Comments from the chairman of the House Homeland Security Committee have raised new security concerns regarding the Pope’s visit to New York, Washington, DC and Philadelphia later this month.
Rep. Michael McCaul (R-TX) mentioned possible threats against Pope Francis, including a case he claims authorities "disrupted."
“I’m concerned,” McCaul said during an appearance on ABC's "This Week." “I was briefed by the Secret Service in a classified setting. The Pope is a very –I’m Catholic by the way – he is a very passionate man. He likes to get out with the people. And with that comes a large security risk. We are monitoring very closely threats against the Pope as he comes in to the United States. We have disrupted one particular case in particular. But as the date approaches, I think [we'll] be very vigilant to protect him as he comes into the United States.”
U.S. & World
Stories that affect your life across the U.S. and around the world.
McCaul did not go into any further detail regarding what case he was referring to. A source told NBC News he believes McCaul’s comments refer to a man who was taken into custody after making comments about how “he’d like to do something” to the Pope. He was later taken in for a mental health evaluation and authorities found no evidence of any plot or preparation, according to the source. The source did not reveal where that man is from or where he was taken into custody.
In Philadelphia police investigated two recent threats at local hospitals, though it is not confirmed whether McCaul was referring to either incident. A suspicious package was found outside Episcopal Hospital on the 100 block of East Lehigh Avenue Saturday around 7 a.m. Police determined it was only a brown bag filled with paper.
On Friday police investigated a suspicious device left on a bench in front of Jefferson Hospital on South 11th Street around 10:30 p.m. They discovered it was a silver pressure cooker and the area was cleared.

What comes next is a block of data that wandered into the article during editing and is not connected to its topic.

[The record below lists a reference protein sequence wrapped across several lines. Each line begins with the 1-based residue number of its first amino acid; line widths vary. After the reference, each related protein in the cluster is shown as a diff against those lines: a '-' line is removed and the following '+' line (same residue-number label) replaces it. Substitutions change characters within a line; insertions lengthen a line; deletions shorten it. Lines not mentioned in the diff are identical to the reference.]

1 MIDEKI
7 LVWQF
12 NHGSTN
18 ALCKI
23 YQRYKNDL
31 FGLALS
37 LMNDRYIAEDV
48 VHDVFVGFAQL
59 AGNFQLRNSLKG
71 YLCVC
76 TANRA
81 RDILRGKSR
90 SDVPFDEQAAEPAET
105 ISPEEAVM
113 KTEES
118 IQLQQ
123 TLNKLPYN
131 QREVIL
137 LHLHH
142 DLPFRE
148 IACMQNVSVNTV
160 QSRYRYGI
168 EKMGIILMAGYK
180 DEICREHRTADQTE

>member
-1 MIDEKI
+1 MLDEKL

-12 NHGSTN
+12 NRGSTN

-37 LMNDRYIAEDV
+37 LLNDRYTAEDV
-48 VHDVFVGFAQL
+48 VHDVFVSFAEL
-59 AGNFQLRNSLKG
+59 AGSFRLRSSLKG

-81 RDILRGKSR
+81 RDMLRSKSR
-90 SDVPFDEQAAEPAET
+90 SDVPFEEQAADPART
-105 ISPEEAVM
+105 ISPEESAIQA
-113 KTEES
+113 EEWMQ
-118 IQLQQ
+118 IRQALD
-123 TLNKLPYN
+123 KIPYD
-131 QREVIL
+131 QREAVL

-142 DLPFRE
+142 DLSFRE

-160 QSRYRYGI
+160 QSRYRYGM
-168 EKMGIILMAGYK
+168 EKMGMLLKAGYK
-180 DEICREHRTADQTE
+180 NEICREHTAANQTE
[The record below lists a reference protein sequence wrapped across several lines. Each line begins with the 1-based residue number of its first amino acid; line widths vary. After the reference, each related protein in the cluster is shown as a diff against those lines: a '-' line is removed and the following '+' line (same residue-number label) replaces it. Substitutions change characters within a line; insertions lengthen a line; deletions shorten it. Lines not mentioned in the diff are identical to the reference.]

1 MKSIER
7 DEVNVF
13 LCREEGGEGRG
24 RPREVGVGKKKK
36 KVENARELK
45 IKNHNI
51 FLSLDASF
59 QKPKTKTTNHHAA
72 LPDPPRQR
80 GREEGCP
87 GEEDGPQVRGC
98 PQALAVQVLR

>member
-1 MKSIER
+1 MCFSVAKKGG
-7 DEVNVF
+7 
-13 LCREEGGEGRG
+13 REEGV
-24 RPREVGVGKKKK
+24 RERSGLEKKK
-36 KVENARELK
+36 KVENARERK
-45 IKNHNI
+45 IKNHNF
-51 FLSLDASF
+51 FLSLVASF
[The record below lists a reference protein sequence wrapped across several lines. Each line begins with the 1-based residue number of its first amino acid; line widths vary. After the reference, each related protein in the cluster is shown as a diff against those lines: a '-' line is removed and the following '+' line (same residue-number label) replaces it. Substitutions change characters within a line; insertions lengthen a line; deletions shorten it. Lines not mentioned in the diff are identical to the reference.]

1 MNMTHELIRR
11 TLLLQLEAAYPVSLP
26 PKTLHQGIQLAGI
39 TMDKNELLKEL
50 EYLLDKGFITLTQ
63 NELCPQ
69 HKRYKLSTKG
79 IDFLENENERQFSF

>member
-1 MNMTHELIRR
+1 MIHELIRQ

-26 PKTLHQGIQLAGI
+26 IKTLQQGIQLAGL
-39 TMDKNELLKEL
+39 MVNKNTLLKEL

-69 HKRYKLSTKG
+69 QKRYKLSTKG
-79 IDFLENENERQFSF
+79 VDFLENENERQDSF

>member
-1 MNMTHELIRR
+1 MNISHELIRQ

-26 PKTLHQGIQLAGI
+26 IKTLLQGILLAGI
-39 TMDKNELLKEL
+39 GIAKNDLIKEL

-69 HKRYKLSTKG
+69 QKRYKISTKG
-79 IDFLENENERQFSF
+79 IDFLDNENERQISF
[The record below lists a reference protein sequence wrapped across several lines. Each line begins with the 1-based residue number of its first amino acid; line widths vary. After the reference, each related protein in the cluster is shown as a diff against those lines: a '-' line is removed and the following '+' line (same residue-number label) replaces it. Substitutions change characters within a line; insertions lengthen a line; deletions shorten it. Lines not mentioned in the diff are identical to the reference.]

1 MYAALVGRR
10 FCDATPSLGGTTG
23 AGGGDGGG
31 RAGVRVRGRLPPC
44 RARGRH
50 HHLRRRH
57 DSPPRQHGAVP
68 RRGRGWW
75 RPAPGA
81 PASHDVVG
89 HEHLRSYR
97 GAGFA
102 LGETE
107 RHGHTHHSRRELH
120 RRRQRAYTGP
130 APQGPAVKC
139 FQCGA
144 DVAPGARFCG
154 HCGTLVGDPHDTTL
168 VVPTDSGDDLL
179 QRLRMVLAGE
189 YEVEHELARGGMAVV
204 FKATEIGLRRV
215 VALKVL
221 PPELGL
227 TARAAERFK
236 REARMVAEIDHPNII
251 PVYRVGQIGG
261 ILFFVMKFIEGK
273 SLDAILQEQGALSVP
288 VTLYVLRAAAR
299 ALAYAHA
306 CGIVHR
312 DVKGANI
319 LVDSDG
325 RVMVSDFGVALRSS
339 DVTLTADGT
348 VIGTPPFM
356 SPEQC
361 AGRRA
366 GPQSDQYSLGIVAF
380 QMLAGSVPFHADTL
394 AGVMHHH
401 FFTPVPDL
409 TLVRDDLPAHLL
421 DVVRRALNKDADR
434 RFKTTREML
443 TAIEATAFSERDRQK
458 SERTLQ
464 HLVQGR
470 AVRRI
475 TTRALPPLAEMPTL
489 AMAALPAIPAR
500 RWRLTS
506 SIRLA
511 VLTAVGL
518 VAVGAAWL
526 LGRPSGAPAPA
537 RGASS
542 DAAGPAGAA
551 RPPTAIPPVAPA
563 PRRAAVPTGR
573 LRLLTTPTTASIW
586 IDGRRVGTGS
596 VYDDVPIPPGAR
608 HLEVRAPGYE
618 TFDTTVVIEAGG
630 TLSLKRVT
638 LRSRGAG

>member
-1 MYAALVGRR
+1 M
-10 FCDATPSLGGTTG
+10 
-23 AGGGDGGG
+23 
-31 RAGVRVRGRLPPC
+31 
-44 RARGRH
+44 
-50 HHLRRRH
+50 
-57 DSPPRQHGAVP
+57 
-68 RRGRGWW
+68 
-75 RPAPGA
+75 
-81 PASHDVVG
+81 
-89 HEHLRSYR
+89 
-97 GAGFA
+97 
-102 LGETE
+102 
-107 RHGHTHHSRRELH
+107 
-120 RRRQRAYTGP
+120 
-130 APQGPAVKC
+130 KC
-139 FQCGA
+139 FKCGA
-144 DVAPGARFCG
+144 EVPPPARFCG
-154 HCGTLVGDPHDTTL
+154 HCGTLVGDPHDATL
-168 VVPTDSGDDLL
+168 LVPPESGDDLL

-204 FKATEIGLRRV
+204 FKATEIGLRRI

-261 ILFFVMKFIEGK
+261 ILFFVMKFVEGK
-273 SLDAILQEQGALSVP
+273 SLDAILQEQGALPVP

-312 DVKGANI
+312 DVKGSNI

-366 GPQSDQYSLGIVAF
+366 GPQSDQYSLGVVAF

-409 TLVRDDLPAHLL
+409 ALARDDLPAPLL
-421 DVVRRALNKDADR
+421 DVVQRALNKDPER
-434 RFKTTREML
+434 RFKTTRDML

Pope Francis is scheduled to arrive in Washington DC on September 22, New York City on September 24 and Philadelphia on September 26. It will be his first time in the United States.
The U.S. Department of Homeland Security said the pope's visit will be considered a National Special Security Event, meaning the Secret Service will be the lead agency for security planning.
In New York, security measures for the Pope will include screening checkpoints, airspace restrictions and a ban on balloons, selfie sticks and backpacks at papal events. Screening checkpoints will be set up along the route of the pope's motorcade and at events he will attend.
Those hoping to catch a glimpse of his motorcade or who have tickets to a papal event will have to undergo airport-style security screenings. Also on a list of more than 25 items banned are weapons, glass or metal bottles, and signs.
Deputy Commissioner John Miller said earlier this month that because the pope's visit will precede the United Nation's General Assembly and a planned trip of President Barack Obama to New York, police face "one of the most significantly challenging security environments maybe in the history of major policing."
The Federal Aviation Administration also has enacted a no-fly zone in parts of Manhattan and Queens. FAA regulations will make it illegal to operate a drone anywhere in the city between Sept. 24 and Sept. 30. Authorities said an enhanced security presence also will be on the waterways surrounding the city.